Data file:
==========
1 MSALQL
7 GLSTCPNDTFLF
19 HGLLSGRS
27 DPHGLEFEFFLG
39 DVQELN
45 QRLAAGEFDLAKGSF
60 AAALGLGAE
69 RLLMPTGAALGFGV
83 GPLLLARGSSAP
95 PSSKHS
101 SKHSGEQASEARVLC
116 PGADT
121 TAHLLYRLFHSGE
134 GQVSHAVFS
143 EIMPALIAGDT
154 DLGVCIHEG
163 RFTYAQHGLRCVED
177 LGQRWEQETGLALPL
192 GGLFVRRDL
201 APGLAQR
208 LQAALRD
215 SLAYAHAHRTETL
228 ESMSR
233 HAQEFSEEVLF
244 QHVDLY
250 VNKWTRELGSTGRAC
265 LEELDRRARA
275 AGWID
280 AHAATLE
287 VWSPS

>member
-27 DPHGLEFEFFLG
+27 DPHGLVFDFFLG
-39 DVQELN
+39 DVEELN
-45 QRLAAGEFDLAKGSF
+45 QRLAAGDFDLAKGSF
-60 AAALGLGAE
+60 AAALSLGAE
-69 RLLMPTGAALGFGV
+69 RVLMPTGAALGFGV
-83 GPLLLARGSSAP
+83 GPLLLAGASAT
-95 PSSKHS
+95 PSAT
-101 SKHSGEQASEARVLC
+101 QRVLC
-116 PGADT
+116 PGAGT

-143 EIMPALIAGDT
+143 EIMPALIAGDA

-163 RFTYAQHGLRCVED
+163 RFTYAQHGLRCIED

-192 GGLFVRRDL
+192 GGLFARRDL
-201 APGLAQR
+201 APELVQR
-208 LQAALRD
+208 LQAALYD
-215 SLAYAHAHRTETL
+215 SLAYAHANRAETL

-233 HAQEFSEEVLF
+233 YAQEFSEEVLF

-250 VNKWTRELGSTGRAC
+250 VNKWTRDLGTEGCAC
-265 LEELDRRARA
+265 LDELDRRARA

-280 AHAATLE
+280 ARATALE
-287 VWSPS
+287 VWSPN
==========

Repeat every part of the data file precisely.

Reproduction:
1 MSALQL
7 GLSTCPNDTFLF
19 HGLLSGRS
27 DPHGLEFEFFLG
39 DVQELN
45 QRLAAGEFDLAKGSF
60 AAALGLGAE
69 RLLMPTGAALGFGV
83 GPLLLARGSSAP
95 PSSKHS
101 SKHSGEQASEARVLC
116 PGADT
121 TAHLLYRLFHSGE
134 GQVSHAVFS
143 EIMPALIAGDT
154 DLGVCIHEG
163 RFTYAQHGLRCVED
177 LGQRWEQETGLALPL
192 GGLFVRRDL
201 APGLAQR
208 LQAALRD
215 SLAYAHAHRTETL
228 ESMSR
233 HAQEFSEEVLF
244 QHVDLY
250 VNKWTRELGSTGRAC
265 LEELDRRARA
275 AGWID
280 AHAATLE
287 VWSPS

>member
-27 DPHGLEFEFFLG
+27 DPHGLVFDFFLG
-39 DVQELN
+39 DVEELN
-45 QRLAAGEFDLAKGSF
+45 QRLAAGDFDLAKGSF
-60 AAALGLGAE
+60 AAALSLGAE
-69 RLLMPTGAALGFGV
+69 RVLMPTGAALGFGV
-83 GPLLLARGSSAP
+83 GPLLLAGASAT
-95 PSSKHS
+95 PSAT
-101 SKHSGEQASEARVLC
+101 QRVLC
-116 PGADT
+116 PGAGT

-143 EIMPALIAGDT
+143 EIMPALIAGDA

-163 RFTYAQHGLRCVED
+163 RFTYAQHGLRCIED

-192 GGLFVRRDL
+192 GGLFARRDL
-201 APGLAQR
+201 APELVQR
-208 LQAALRD
+208 LQAALYD
-215 SLAYAHAHRTETL
+215 SLAYAHANRAETL

-233 HAQEFSEEVLF
+233 YAQEFSEEVLF

-250 VNKWTRELGSTGRAC
+250 VNKWTRDLGTEGCAC
-265 LEELDRRARA
+265 LDELDRRARA

-280 AHAATLE
+280 ARATALE
-287 VWSPS
+287 VWSPN